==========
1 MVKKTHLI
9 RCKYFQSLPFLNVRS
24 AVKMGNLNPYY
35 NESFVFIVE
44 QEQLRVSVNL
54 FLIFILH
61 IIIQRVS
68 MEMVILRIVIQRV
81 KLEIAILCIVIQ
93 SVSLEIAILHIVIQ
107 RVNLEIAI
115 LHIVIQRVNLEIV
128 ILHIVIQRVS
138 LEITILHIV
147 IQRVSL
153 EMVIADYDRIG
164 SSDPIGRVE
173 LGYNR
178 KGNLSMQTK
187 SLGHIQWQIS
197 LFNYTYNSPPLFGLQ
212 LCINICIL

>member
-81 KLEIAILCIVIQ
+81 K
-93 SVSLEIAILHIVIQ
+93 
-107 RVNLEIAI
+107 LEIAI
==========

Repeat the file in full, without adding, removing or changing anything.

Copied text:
1 MVKKTHLI
9 RCKYFQSLPFLNVRS
24 AVKMGNLNPYY
35 NESFVFIVE
44 QEQLRVSVNL
54 FLIFILH
61 IIIQRVS
68 MEMVILRIVIQRV
81 KLEIAILCIVIQ
93 SVSLEIAILHIVIQ
107 RVNLEIAI
115 LHIVIQRVNLEIV
128 ILHIVIQRVS
138 LEITILHIV
147 IQRVSL
153 EMVIADYDRIG
164 SSDPIGRVE
173 LGYNR
178 KGNLSMQTK
187 SLGHIQWQIS
197 LFNYTYNSPPLFGLQ
212 LCINICIL

>member
-81 KLEIAILCIVIQ
+81 K
-93 SVSLEIAILHIVIQ
+93 
-107 RVNLEIAI
+107 LEIAI